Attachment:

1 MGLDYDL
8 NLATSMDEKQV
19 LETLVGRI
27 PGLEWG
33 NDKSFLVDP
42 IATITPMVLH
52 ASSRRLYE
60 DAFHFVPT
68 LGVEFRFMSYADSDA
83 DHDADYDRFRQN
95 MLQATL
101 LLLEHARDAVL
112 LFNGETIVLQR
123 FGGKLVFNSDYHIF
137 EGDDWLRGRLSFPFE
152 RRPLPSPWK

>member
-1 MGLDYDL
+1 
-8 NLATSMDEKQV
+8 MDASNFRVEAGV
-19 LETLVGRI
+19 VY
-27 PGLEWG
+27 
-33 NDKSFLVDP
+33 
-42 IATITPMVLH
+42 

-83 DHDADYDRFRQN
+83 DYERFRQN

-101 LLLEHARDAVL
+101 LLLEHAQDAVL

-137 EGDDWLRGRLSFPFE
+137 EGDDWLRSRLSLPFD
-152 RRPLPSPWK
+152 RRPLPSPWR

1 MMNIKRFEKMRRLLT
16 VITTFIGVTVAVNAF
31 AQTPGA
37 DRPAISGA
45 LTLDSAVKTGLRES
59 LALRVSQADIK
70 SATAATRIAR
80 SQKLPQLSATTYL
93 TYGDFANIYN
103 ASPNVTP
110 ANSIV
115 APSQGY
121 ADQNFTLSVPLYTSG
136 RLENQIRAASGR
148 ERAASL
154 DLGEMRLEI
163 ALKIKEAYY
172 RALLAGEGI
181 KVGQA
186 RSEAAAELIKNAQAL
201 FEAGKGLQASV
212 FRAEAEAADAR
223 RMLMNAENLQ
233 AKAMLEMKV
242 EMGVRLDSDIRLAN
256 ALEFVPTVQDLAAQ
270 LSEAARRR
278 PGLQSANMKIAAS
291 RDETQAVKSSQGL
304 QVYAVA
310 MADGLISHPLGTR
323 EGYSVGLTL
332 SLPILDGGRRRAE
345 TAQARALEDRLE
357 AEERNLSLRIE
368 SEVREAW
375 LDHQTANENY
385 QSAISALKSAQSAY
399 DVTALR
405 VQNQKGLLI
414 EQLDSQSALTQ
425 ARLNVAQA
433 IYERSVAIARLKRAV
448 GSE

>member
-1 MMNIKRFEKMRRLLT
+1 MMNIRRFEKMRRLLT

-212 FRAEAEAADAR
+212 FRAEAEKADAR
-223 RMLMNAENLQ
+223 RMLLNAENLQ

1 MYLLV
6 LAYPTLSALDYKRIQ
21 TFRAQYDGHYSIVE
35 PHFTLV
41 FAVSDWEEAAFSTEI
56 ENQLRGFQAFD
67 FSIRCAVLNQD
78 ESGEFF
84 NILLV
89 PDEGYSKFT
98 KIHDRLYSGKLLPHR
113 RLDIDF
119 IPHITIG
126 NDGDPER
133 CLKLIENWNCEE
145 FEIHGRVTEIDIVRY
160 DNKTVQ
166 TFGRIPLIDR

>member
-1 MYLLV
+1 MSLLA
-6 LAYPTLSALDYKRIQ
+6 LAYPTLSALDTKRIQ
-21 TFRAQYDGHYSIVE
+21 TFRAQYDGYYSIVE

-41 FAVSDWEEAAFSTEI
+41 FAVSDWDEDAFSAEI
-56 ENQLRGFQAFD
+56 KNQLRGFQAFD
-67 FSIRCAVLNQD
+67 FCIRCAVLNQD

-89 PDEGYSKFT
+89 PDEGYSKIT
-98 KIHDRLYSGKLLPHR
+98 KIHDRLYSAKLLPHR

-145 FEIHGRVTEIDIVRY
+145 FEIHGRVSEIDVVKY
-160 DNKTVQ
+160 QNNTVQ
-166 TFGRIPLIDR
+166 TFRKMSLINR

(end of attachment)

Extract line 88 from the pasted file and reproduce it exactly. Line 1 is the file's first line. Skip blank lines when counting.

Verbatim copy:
+223 RMLLNAENLQ